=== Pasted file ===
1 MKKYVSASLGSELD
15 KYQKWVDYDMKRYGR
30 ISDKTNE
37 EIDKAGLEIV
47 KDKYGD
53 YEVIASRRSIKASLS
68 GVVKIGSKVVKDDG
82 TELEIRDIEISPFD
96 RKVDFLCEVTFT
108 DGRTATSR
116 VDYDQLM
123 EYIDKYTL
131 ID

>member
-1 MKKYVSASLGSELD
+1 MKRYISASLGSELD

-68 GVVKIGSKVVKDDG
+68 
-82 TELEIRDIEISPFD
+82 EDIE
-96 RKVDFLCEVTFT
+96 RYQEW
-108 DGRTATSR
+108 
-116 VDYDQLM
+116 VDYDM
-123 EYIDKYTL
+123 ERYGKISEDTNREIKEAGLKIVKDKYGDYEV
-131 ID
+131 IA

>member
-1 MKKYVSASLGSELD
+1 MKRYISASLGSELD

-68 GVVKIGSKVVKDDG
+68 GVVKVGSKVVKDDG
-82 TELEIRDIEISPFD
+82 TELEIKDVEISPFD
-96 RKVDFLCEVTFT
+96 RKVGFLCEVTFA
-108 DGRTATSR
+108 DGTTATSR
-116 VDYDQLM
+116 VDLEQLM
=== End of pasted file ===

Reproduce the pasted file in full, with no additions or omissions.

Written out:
1 MKKYVSASLGSELD
15 KYQKWVDYDMKRYGR
30 ISDKTNE
37 EIDKAGLEIV
47 KDKYGD
53 YEVIASRRSIKASLS
68 GVVKIGSKVVKDDG
82 TELEIRDIEISPFD
96 RKVDFLCEVTFT
108 DGRTATSR
116 VDYDQLM
123 EYIDKYTL
131 ID

>member
-1 MKKYVSASLGSELD
+1 MKRYISASLGSELD

-68 GVVKIGSKVVKDDG
+68 
-82 TELEIRDIEISPFD
+82 EDIE
-96 RKVDFLCEVTFT
+96 RYQEW
-108 DGRTATSR
+108 
-116 VDYDQLM
+116 VDYDM
-123 EYIDKYTL
+123 ERYGKISEDTNREIKEAGLKIVKDKYGDYEV
-131 ID
+131 IA

>member
-1 MKKYVSASLGSELD
+1 MKRYISASLGSELD

-68 GVVKIGSKVVKDDG
+68 GVVKVGSKVVKDDG
-82 TELEIRDIEISPFD
+82 TELEIKDVEISPFD
-96 RKVDFLCEVTFT
+96 RKVGFLCEVTFA
-108 DGRTATSR
+108 DGTTATSR
-116 VDYDQLM
+116 VDLEQLM